Egypt’s Coptic Christians wary of future

Egyptian Coptic priests pass a nun on a street in Jerusalem's Old City. (Flash 90)


ALEXANDRIA, Egypt—Nearly a year since the New Year’s Eve bombing of a Coptic church in the heart of this northern Egyptian city killed 23, restoration work is slow going.

A memorial entrance hall was dedicated a few weeks ago to honor the victims of the worst violence against Egypt’s Christian minority in a decade. But no one has been arrested for taking part in the bombing, Ayman Shahada, a longtime worshiper at Saints Church, says with a bitter smile. The bomb exploded right after the midnight Mass, which was attended by nearly 1,000 people.

The estimated 10 million Copts in Egypt—they are the largest religious minority in the country—are by and large convinced that emissaries of the Mubarak regime were responsible for the explosion at the entrance to the church. Shahada, for instance, says the regime wanted to incite ethnic tension to distract Egyptians from their difficult lives. It didn’t work, he explains, adding the Copts have good relations with the Muslims—”except maybe the Salafists.” Shahada says God punished Hosni Mubarak, who was ousted a month later, in February.

But even if they can claim God’s protection, the Copts realize that with Islamist influence on the rise in the post-Mubarak shake-up, they are in a very vulnerable position.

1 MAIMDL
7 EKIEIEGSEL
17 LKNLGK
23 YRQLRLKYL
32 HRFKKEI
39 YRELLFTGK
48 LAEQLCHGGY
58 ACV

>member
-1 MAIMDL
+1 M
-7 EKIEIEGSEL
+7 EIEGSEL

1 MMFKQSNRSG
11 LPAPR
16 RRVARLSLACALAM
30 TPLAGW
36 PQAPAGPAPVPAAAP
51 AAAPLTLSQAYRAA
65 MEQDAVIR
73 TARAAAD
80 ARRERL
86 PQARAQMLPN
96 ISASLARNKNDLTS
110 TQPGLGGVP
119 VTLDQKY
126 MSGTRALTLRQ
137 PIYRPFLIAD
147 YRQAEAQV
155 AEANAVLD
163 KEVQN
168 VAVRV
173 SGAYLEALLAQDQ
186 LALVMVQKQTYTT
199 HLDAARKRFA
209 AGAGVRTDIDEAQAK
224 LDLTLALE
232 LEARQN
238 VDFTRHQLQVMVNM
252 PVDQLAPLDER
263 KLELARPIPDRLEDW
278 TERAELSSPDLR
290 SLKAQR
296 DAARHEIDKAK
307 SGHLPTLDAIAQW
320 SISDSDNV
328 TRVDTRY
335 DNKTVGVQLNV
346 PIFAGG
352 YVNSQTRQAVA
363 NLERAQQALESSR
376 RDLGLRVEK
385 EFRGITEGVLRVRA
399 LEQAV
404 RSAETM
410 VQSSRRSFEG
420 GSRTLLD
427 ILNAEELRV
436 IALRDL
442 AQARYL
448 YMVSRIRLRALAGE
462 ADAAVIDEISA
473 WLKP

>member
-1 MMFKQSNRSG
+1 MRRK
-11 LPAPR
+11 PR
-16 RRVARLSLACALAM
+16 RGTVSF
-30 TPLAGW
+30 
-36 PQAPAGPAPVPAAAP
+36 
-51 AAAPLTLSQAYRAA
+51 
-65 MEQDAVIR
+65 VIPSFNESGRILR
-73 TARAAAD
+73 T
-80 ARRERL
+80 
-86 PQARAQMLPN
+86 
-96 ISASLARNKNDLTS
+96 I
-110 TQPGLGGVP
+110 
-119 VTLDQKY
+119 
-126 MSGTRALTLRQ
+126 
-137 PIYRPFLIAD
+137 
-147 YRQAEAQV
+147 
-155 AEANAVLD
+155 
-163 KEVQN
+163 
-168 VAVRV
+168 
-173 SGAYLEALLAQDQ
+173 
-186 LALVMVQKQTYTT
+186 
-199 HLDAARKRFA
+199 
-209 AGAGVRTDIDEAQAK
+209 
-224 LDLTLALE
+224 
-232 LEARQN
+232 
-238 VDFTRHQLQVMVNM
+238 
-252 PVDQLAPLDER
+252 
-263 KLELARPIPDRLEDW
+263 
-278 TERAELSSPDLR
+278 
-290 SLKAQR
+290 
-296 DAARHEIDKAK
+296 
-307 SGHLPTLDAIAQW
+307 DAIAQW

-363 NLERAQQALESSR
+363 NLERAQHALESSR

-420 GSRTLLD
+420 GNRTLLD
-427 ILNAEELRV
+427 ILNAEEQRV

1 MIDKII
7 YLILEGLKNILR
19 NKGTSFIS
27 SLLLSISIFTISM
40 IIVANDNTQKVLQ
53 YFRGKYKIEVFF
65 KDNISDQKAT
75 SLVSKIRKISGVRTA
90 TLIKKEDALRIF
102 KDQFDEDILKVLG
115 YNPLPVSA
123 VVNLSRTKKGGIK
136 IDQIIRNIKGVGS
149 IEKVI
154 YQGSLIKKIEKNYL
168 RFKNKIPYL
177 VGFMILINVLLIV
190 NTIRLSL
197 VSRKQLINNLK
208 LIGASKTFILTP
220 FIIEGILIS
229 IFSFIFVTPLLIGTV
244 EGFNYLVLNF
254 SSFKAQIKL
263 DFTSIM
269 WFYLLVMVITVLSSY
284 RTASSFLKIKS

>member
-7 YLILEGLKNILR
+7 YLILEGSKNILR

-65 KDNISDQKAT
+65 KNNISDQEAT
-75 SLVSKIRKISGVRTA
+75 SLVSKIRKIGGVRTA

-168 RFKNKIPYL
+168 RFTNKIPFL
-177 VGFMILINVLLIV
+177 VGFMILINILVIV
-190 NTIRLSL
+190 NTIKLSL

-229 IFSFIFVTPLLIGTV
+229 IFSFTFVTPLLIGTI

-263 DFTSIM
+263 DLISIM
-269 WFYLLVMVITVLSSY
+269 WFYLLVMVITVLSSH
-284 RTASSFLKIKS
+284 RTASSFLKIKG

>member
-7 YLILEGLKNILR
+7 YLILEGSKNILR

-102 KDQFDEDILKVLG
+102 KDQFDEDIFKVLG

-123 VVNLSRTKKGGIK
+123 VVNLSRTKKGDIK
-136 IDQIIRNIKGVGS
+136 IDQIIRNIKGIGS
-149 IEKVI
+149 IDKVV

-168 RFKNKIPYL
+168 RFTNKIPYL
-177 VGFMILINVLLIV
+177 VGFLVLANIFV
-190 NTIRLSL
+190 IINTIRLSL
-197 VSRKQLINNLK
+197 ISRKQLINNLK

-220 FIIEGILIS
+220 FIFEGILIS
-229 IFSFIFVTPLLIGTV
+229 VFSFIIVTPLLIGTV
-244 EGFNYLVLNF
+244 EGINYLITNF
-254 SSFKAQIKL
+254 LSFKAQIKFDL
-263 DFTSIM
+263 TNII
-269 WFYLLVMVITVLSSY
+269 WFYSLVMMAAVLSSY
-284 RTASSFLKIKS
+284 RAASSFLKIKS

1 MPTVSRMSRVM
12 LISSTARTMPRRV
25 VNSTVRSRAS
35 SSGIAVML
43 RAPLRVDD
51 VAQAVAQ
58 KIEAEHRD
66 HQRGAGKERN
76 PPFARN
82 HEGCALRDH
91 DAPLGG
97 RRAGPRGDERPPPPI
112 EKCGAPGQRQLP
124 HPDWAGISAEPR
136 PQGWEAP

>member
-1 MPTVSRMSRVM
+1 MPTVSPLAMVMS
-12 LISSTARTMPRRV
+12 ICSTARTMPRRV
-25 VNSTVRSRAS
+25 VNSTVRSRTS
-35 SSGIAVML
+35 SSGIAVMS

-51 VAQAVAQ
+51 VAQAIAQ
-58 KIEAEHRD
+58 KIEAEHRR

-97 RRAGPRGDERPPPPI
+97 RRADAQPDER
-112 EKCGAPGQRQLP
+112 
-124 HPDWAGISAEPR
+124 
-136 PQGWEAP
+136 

Coptic leader Hani Boutros, who runs an engineering company, says his coreligionists are worried that some Egyptian officials affiliated with the Mubarak regime may keep creating instability in a bid to get back into power. They are also concerned about the rise of the Islamists, including the Muslim Brotherhood and the Salafists, says Boutros.

The Copts are widely discriminated against, he notes. They are generally not appointed to high government office, even though they are, generally speaking, more educated than the average Egyptian. They also do not usually receive permission to build new churches, Boutros adds.

Many Copts took part in the initial mass protests in Cairo’s Tahrir Square that led to the overthrow of Mubarak. But even then, some said there was at least a degree of stability while the government was in place, and warned that the Copts would be the first to suffer if Egypt devolved into chaos.

Then came additional attacks on the indigenous Christian sect.

In early October, a church was burned down in the southern Egyptian city of Aswan—and when hundreds of Copts held a protest rally in Cairo, armored military police vehicles trampled marchers, killing 28 and wounding more than 300. The army also arrested many Coptic activists across the country, and a Coptic-owned television station was shut down on military order.

Boutros insists the Copts are as Egyptian as any of their compatriots.

“The revolution gave us an opportunity to get rights, and we must be very careful now not to lose this opportunity,” he explains. “We must switch over very quickly to a civilian government. That is the only thing that can guarantee our rights.”

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